In late May 2022, Derek Clark of LabelRadar received the call that most founders dream of. His music startup, LabelRadar had just been acquired by DJ and music production powerhouse, The Beatport Group.
Derek says it was a surreal moment when he heard the news. “I didn’t believe it when the deal first went through. I just shut the laptop, walked outside, and lay on the grass to stare at the sky. I had an impossibly strong feeling of fulfillment.”
Just a few months earlier, Derek and his cofounder, Ed Brew sat with me to talk about their journey to build LabelRadar. Both started as music production enthusiasts, and their passion led to careers in helping small artists connect with labels.
Last week, Derek agreed to tell me about what it was like to go through the acquisition (Ed couldn’t join the call as he’s currently on paternity leave). Though he couldn’t discuss every aspect of the deal due to an NDA (non-disclosure agreement), Derek shared how he knew the Beatport deal was the right one for LabelRadar. He also revealed what he wished he’d known before going through his first acquisition and why he agreed to stay on with the Beatport team.
Derek says that LabelRadar never actively sought acquisition offers. The platform performed well and was in such a unique niche that it stood out to potential strategic partners. “We had some interest right after our launch, but the timing didn’t feel right,” says Derek.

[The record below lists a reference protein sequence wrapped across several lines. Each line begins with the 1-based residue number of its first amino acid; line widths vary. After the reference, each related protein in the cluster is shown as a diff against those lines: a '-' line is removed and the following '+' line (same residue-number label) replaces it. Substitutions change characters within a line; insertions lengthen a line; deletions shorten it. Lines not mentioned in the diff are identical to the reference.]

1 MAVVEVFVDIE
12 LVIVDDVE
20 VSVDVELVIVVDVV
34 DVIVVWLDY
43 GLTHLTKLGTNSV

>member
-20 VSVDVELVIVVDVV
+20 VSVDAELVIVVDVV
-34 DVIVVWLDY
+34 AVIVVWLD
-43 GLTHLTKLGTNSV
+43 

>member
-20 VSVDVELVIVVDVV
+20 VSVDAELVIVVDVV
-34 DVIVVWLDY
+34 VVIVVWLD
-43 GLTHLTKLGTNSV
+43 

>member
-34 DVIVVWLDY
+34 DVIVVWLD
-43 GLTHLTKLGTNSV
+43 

However, LabelRadar is a community tool. The more artists and labels the team attracted to the platform, the better it became to its members. The four cofounders realized that to reach the scale the platform was capable of, they either had to raise capital or find a strategic buyer.
LabelRadar previously worked with Atlantic Records to host a handful of remix contests for well-known DJs like Tiesto. The relationship later spawned a collaboration with Beatport, after which LabelRadar realized the two businesses shared similar visions.
For those unaware of Beatport, Derek describes their flagship product, Beatport Link as a “Netflix for DJs”. It offers a vast library of songs categorized by genre. DJs can pay a monthly subscription fee to access the entire library through partner software or hardware like turntables.